Anal cancer rates in the UK have increased by nearly 300 per cent over the last 40 years, according to new figures* published by Cancer Research UK.
And the increase in cases has been dramatically higher in women (374 per cent) than in men (202 per cent) over this period, rising from 0.4 to 1.8 per 100,000 in females compared to 0.4 to 1.2 per 100,000 in males.
Experts believe the reason for the dramatic rise is likely to be caused by the increasing prevalence of the human papillomavirus (HPV), a virus that is usually transmitted through sexual activity. An estimated 90 per cent of anal cancer cases in the UK are linked to HPV infection.
Overall the rates have risen from 0.4 in every 100,000 in the mid 70s to 1.5 today. Anal cancer is relatively rare, but awareness of the disease is low as it is still considered taboo by many.
“These are very worrying findings and highlight an increase in a cancer that’s not often talked about.” – Nick Ormiston-Smith, Cancer Research UK
Previous research into sexual attitudes and lifestyles**** has suggested more heterosexual couples are having anal intercourse, which might account for the higher rates of the disease in women. But HPV is a very common virus and any sexual activity can increase the risk of passing on the infection to a partner.
Smoking may also be a risk factor for the disease and, though smoking rates have dropped since the 1970s, the drop has been smaller in women than in men, and slower in younger age groups where anal cancer is more common.
Nick Ormiston-Smith, Cancer Research UK’s head of statistics, said: “These are very worrying findings and highlight an increase in a cancer that’s not often talked about. Around 1,200 people are diagnosed with cancer of the anus every year in the UK, which means it’s still a relatively rare disease. But the rise in incidence, particularly in women, is concerning.
“We don’t fully understand the reason for the difference between men and women, but we do know HPV and smoking are strong risk factors for the disease.”
The introduction of the HPV vaccine for girls has been an important public health measure and is expected to help reduce the rates of HPV-related cancers in the UK in the future. The Joint Committee on Vaccination and Immunisation (JCVI) is now considering whether to extend the vaccination programme to boys, as rates of HPV-related cancers are also on the increase in men.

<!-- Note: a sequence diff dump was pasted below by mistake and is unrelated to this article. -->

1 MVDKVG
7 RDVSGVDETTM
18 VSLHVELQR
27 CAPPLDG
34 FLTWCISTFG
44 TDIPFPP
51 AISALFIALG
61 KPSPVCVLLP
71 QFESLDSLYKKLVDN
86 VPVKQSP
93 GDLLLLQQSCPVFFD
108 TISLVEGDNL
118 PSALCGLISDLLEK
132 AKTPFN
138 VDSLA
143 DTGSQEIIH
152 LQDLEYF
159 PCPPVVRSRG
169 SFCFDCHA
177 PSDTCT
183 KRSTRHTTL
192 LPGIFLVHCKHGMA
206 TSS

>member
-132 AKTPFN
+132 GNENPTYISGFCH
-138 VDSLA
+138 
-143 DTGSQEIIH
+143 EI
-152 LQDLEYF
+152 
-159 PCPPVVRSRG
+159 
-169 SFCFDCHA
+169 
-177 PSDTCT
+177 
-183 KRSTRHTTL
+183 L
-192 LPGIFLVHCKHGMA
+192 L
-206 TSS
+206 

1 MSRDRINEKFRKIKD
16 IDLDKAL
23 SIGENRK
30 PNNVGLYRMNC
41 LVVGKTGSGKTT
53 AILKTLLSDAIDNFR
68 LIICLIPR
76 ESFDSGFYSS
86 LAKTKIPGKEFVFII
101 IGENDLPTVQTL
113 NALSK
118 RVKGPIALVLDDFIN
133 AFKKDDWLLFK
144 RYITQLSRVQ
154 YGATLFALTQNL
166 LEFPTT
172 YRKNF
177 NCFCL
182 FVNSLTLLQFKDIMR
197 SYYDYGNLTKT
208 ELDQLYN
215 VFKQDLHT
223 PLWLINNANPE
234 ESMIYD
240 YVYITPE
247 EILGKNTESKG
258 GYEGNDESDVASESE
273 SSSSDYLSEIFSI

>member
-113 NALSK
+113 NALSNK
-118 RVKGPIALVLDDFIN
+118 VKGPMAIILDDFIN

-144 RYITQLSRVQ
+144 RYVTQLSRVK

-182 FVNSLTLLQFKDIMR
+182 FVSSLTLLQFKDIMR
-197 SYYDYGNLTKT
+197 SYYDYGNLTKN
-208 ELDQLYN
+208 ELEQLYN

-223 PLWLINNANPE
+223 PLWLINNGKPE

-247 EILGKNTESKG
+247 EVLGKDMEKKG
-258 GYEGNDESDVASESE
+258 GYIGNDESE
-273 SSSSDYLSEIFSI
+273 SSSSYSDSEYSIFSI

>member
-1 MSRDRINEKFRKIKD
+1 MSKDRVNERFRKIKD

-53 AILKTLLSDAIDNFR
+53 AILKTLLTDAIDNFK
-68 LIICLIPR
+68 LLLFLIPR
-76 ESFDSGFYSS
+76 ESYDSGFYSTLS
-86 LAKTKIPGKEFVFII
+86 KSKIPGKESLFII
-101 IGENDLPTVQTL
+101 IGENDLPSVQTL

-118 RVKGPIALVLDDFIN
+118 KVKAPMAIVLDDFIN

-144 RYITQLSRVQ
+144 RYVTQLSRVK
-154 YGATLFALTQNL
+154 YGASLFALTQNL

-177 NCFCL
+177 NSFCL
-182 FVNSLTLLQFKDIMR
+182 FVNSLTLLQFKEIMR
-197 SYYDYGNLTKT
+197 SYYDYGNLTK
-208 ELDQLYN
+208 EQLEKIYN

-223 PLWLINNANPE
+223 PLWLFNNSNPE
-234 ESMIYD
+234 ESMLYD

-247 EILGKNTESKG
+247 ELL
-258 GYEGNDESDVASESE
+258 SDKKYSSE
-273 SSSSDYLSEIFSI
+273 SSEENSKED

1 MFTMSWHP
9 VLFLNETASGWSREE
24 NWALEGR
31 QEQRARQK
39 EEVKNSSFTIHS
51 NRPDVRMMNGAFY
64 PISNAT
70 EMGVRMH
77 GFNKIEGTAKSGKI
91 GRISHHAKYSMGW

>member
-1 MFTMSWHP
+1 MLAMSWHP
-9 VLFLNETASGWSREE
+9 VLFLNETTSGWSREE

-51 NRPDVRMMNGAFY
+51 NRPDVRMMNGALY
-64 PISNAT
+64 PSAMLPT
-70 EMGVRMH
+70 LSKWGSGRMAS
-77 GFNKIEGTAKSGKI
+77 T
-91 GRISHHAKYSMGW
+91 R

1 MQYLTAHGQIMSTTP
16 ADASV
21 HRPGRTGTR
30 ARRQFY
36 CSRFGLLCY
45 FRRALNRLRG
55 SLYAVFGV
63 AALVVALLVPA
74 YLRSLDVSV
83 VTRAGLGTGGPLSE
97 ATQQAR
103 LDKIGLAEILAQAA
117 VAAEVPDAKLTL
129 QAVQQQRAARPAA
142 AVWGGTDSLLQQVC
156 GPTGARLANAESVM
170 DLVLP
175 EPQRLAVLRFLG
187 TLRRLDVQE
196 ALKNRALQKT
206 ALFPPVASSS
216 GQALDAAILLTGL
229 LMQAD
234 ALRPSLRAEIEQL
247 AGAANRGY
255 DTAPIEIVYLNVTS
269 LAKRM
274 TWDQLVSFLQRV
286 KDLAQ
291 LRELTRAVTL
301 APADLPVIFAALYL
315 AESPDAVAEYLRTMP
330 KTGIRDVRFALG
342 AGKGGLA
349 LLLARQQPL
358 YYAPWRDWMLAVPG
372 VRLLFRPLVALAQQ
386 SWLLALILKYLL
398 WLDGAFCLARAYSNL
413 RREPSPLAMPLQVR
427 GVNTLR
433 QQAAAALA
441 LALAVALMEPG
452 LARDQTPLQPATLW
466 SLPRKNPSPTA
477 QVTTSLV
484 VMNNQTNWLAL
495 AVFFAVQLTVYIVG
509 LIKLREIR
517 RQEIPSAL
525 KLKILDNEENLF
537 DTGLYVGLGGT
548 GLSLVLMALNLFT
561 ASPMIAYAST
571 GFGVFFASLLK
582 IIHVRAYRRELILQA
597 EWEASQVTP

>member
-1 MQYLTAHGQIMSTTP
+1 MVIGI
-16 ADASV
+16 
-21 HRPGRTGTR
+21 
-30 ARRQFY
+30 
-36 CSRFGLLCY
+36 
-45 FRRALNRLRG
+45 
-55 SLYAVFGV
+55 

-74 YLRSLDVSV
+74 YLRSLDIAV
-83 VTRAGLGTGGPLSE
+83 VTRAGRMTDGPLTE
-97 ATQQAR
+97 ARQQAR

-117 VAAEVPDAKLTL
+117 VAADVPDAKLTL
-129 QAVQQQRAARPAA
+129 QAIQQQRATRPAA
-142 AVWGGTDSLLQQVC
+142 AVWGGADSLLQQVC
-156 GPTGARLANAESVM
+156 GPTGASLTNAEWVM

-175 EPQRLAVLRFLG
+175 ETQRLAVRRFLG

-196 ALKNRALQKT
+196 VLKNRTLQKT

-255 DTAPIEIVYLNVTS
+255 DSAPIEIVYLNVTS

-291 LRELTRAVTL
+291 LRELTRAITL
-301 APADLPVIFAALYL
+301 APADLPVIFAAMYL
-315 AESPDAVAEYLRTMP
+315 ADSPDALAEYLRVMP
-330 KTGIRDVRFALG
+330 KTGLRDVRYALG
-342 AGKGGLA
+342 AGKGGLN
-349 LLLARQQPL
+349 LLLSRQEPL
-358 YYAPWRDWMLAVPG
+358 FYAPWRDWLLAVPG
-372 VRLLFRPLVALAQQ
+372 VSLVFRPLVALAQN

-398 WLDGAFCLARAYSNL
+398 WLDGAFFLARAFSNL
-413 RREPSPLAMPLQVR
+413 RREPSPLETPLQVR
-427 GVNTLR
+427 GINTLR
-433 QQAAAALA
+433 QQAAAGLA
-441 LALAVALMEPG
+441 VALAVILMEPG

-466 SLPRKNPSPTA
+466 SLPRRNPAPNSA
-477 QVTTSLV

Using a condom also reduces the risk of spreading the infection, but it doesn’t completely prevent it from being passed on to a partner.
Jessica Kirby, senior health information manager at Cancer Research UK, said: “Anal cancer is closely linked to HPV, and changes in sexual attitudes mean people are increasingly exposed to the virus. We’re not suggesting people take a vow of celibacy, but HPV vaccination, using a condom and being a non-smoker can all help to reduce the risk.
“Early diagnosis is also important so report any unusual or persistent changes in your body or bowel habits to your doctor. The most common symptom is bleeding from the anus. The cause is much more likely to be something less serious but it’s important to report symptoms to your doctor and get them checked out.”
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*To remove the effects of random variations in rates from year to year the percentage change in rates since the mid 1970s is based on European age-standardised incidence rates for 1975-1977 and 2009-2011. Incidence rates in those periods are shown below.
Great Britain – All ages
**Based on the annual average age-standardised mortality rate for anal cancer (ICD-10 C21) increasing from 0.08 in 1975-77 to 0.34 in 2009-10 in the UK. This is an increase of 344 per cent.
***Based on 299 people dying from anal cancer (ICD-10 C21) in the UK in 2011.
****Natsal-3 research shows increasing prevalence of anal sex over time in men and women: http://www.thelancet.com/journals/lancet/article/PIIS0140-6736(13)62035-8/fulltext